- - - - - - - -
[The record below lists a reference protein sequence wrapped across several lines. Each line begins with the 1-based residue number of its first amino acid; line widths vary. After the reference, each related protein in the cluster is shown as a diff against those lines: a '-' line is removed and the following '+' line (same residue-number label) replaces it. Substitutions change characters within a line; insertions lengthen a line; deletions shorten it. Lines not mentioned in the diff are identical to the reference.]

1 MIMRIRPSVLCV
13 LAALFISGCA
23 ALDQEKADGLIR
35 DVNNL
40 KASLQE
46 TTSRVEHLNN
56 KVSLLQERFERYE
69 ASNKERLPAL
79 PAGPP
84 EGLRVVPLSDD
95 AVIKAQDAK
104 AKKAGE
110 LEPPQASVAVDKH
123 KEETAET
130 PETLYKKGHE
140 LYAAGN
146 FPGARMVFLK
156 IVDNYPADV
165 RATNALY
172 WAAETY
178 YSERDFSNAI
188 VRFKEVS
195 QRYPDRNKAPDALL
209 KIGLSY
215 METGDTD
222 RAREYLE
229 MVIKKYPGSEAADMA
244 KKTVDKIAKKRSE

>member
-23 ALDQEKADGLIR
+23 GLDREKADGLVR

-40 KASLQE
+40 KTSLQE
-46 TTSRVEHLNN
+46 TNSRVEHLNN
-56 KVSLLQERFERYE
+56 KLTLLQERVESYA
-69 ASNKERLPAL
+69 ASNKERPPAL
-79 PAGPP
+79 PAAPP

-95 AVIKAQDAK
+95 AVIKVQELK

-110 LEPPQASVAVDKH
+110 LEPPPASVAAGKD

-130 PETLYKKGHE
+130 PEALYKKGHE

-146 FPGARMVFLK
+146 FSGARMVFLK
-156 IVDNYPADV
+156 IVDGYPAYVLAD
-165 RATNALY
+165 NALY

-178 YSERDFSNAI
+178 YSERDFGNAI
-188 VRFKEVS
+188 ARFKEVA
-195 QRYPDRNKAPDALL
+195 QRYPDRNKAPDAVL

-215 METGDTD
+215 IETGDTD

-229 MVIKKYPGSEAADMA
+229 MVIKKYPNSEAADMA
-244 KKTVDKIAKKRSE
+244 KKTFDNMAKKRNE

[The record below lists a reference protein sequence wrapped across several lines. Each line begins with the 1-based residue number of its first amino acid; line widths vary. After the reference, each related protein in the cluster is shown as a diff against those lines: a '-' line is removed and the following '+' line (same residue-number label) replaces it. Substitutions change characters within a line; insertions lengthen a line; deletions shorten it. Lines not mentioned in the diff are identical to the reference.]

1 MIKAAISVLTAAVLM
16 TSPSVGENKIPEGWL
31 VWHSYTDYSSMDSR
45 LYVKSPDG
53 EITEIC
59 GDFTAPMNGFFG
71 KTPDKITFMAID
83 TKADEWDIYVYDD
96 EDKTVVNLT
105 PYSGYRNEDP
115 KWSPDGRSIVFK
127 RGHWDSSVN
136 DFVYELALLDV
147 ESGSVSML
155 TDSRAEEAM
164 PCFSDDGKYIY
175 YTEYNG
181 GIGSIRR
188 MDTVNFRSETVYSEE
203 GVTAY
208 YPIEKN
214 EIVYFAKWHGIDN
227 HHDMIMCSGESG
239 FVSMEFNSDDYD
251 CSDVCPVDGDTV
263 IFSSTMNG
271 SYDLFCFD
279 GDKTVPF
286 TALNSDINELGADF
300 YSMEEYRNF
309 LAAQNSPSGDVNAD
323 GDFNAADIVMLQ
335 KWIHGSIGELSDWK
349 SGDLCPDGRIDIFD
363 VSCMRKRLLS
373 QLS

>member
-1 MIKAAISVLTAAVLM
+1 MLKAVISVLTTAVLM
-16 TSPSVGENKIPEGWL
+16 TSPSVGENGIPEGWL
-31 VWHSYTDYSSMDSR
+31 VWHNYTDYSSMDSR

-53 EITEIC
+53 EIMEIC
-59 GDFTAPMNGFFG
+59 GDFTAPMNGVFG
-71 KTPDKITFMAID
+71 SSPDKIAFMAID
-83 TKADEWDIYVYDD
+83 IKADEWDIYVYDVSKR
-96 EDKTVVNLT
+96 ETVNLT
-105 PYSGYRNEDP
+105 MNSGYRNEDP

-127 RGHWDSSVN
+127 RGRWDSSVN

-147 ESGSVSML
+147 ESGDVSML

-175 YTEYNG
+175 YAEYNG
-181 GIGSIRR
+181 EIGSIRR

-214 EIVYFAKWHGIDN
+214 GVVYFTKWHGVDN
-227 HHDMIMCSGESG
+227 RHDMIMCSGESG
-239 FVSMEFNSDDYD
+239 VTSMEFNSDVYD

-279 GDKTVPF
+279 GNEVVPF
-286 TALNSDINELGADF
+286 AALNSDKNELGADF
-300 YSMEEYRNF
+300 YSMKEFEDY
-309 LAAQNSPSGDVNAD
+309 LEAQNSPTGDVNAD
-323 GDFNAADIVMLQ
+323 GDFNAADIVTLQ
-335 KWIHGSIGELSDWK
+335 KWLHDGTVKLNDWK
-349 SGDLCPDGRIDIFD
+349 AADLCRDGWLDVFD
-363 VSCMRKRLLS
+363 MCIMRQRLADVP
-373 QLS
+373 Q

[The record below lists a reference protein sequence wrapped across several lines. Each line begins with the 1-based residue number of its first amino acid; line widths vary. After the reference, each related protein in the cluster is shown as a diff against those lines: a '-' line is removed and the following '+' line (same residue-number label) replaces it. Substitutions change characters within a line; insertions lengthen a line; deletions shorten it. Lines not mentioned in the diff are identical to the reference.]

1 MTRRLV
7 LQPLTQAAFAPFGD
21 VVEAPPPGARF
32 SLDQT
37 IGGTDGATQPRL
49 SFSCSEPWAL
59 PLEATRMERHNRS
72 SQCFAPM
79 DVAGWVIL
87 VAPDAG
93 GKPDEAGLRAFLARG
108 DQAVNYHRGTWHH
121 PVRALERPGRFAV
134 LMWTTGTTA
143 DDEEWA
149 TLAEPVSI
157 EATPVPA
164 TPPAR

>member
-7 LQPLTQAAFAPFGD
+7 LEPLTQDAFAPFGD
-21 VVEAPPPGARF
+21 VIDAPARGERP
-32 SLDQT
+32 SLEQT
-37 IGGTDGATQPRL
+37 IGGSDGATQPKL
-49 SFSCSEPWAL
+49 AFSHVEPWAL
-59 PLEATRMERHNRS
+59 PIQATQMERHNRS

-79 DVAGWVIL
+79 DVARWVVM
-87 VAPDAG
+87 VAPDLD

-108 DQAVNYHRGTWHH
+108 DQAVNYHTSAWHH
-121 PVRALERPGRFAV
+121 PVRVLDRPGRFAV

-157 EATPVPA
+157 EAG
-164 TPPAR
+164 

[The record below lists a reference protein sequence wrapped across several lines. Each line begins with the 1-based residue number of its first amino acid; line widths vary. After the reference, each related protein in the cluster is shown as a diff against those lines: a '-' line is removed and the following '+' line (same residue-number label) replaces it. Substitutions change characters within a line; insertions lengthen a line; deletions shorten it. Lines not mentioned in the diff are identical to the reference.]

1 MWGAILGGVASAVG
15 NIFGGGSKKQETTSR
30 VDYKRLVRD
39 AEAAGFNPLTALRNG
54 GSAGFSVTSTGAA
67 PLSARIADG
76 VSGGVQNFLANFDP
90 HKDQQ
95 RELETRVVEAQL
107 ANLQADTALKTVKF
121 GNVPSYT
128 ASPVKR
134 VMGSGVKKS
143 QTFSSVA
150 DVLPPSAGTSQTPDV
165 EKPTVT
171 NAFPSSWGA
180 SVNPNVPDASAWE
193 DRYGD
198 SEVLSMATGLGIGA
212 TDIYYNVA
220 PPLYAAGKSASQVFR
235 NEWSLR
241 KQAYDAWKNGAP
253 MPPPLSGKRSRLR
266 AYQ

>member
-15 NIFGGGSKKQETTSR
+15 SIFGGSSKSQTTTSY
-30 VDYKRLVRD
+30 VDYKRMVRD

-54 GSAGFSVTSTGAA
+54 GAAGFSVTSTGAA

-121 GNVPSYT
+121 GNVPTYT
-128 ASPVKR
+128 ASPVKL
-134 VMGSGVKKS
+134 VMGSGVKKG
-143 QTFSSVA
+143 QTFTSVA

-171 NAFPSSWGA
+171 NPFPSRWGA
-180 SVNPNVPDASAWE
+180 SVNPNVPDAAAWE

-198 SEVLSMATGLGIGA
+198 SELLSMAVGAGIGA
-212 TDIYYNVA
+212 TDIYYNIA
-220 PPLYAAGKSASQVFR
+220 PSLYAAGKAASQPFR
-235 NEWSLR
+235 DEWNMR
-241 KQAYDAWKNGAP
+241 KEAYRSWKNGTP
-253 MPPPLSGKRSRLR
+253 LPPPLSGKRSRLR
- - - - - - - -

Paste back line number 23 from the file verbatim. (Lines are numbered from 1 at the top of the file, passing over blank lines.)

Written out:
188 VRFKEVS